It seems to me that journald aims higher than this RFC, especially because it understands two important properties of logging:
1) messages in log tend to be highly repetitive, so they are amenable to significant reuse of the internally used field values. So you don't want to repeat the same data umpteenth time, especially if the value is long, you rather write the key-value -pair once into common area, and from that point onwards reference only the ID of that key-value pair.
2) log messages are useful information to end user and administrators alike, but it tends to require pair of eyeballs and experience to find the right log file and to know what entries to look for. This is an unnecessary chore. As a hypothetical example, you launched "foobard" and it says "failed", and you are wondering if it wrote anything in any log. I'm hoping you could say "logcat -d /usr/sbin/foobard" to find the latest messages from journal generated by that program.
I suppose 1) means that logs can be substantially more comprehensive than the RFC without requiring that much more disk space, and 2) is something that ought to make linux far more pleasant to use in general.
What follows next is my impression: I think Linux has a fairly soft underbelly, and it appears to have become the target of increasingly embarrassing attacks, and these attacks will continue if we don't get our act together. Journald is trying to harden the logging facility against things such as attacker process flooding the log and thus causing the system to run out of space on the /var filesystem, a problem that seems to be ignored today. My feeling is that a lot of our existing design choices at bottom of application stack are basically inadequate to meet the actual needs of well-designed robust systems, and we seem to believe that inadequacy at bottom level of stack can be repaired by pouring a layer of code on top of that insufficient foundation. However, the insufficient foundation remains insufficient due to the law of leaky abstractions.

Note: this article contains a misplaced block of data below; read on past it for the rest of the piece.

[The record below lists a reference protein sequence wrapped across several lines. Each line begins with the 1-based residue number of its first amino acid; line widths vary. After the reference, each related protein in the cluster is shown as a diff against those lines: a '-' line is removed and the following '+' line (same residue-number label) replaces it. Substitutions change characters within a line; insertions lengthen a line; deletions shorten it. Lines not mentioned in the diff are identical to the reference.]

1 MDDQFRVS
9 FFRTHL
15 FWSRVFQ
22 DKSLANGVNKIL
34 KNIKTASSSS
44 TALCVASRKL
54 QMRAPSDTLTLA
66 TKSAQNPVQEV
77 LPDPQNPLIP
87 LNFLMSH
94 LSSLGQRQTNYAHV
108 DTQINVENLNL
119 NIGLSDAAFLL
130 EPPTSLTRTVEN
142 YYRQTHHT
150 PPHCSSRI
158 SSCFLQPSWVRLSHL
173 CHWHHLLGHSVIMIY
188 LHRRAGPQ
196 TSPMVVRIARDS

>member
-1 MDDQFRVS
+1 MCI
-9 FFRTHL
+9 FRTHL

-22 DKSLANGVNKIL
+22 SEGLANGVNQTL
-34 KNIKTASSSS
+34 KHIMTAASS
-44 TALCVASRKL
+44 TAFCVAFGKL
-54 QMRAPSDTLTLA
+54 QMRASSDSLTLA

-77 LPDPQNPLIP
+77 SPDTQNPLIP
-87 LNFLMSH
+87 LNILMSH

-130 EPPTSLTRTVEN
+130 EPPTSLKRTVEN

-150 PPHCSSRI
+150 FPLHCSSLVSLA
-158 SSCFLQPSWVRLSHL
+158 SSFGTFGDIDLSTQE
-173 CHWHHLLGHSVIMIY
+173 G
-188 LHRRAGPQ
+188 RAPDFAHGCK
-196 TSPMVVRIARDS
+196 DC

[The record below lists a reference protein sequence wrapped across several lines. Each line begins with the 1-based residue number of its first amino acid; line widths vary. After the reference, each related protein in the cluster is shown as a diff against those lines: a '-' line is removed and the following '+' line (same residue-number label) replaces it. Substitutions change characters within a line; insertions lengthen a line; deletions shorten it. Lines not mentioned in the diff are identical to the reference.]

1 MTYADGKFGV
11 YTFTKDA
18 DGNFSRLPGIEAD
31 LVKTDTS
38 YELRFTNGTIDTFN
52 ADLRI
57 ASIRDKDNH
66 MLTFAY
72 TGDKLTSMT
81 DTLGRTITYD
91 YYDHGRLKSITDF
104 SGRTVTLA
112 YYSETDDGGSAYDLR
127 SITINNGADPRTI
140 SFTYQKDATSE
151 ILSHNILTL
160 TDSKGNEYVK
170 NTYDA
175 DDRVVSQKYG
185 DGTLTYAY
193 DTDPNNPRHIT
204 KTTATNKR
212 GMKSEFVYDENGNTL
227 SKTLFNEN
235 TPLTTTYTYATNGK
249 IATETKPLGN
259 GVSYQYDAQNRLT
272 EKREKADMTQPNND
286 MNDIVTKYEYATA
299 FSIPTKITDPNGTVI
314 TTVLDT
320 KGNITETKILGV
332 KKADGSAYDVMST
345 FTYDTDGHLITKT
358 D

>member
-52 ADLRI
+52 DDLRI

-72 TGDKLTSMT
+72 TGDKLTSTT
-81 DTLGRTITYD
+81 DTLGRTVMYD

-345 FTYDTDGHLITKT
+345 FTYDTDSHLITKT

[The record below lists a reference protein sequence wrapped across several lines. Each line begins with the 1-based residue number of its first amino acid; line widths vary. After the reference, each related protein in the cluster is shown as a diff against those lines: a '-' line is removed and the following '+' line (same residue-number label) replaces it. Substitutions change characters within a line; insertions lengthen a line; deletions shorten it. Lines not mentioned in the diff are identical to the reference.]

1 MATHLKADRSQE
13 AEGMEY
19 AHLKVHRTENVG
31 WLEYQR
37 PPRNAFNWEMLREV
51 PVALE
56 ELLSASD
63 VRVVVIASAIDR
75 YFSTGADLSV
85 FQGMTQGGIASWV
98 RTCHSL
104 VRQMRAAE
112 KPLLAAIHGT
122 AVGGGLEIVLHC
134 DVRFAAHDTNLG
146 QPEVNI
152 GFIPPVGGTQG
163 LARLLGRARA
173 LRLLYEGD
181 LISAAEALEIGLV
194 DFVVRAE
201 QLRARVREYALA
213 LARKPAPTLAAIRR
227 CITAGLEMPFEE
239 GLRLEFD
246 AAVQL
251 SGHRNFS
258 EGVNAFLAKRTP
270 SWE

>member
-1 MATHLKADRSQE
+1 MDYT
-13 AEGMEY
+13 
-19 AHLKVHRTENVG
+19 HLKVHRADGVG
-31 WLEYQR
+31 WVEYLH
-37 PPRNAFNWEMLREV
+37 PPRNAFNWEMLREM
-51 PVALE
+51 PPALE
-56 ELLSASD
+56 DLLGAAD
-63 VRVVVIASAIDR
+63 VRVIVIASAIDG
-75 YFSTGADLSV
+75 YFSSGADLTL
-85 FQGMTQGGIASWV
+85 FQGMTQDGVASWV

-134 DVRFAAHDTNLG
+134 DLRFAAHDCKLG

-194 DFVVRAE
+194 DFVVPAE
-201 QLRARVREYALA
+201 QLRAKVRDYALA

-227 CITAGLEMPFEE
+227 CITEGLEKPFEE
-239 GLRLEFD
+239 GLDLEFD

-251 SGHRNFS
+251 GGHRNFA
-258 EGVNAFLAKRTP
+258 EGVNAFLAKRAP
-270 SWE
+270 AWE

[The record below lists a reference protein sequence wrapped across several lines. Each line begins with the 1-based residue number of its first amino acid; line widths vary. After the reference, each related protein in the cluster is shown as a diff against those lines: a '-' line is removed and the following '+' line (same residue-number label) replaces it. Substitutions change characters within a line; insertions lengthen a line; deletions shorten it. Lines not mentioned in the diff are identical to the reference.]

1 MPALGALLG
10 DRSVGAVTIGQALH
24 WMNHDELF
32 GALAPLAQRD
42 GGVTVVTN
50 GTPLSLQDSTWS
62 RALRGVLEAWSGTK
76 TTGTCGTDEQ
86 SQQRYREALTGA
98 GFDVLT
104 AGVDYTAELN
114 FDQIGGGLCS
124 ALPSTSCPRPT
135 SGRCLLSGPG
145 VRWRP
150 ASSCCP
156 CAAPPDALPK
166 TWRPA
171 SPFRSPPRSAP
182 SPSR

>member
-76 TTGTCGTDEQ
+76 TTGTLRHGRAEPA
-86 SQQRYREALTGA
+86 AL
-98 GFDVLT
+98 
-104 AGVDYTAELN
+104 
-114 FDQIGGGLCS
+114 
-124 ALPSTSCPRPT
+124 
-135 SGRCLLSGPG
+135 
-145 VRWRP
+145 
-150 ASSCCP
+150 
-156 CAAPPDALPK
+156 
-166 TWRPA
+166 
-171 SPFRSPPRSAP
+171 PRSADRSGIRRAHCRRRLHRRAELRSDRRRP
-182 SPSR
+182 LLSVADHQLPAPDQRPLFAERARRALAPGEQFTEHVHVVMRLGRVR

The consequence from the above argument is that it is perfectly OK to design a monolithic piece of software as long as your monolithic design is _good_. If it is not good enough, then no amount of crap poured on top of it will fix it either. I'd be fully on board of this journald if it means that I don't have to go "log fishing" through zgrep foo /var/log/* anymore, but can rather say something like "just give me all entries from last 30 seconds" or "it was written by the process image /usr/sbin/x".